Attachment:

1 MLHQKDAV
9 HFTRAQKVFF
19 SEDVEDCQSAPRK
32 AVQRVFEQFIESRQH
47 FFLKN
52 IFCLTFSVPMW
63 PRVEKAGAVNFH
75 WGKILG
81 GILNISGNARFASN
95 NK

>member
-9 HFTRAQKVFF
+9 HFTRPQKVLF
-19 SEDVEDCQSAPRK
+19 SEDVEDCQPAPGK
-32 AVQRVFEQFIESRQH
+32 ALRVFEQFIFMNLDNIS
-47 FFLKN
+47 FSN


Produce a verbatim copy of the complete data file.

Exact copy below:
1 MLHQKDAV
9 HFTRAQKVFF
19 SEDVEDCQSAPRK
32 AVQRVFEQFIESRQH
47 FFLKN
52 IFCLTFSVPMW
63 PRVEKAGAVNFH
75 WGKILG
81 GILNISGNARFASN
95 NK

>member
-9 HFTRAQKVFF
+9 HFTRPQKVLF
-19 SEDVEDCQSAPRK
+19 SEDVEDCQPAPGK
-32 AVQRVFEQFIESRQH
+32 ALRVFEQFIFMNLDNIS
-47 FFLKN
+47 FSN